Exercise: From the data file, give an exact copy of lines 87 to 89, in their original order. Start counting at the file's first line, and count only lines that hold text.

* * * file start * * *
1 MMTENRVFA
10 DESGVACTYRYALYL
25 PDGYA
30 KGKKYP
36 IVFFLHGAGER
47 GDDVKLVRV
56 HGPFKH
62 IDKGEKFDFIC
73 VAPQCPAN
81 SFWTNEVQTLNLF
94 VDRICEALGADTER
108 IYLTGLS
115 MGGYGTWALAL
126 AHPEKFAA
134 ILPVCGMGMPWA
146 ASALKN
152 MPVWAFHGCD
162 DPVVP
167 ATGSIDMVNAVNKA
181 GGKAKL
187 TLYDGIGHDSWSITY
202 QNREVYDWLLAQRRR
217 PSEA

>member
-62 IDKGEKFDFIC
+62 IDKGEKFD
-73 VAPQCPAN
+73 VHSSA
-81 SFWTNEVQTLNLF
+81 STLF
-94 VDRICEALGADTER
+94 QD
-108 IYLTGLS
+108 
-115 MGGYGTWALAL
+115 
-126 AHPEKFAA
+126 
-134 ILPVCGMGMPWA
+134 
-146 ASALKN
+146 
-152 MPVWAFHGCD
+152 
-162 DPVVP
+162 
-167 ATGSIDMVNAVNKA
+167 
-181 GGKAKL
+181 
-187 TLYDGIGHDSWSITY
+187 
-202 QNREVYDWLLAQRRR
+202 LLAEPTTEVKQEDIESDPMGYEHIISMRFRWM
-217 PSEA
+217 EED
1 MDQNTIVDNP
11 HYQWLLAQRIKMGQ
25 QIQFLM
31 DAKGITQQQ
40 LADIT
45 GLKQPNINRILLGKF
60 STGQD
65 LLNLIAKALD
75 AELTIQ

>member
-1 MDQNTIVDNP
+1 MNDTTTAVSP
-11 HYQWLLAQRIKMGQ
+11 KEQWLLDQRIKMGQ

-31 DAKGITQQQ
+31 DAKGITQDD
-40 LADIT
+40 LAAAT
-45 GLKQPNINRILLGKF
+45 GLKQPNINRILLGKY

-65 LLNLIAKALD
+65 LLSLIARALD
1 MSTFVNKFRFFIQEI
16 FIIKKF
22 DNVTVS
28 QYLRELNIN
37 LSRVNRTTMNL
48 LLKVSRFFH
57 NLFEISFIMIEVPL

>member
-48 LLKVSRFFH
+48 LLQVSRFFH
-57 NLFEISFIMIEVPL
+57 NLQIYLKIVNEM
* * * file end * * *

-48 LLKVSRFFH
+48 LLQVSRFFH
-57 NLFEISFIMIEVPL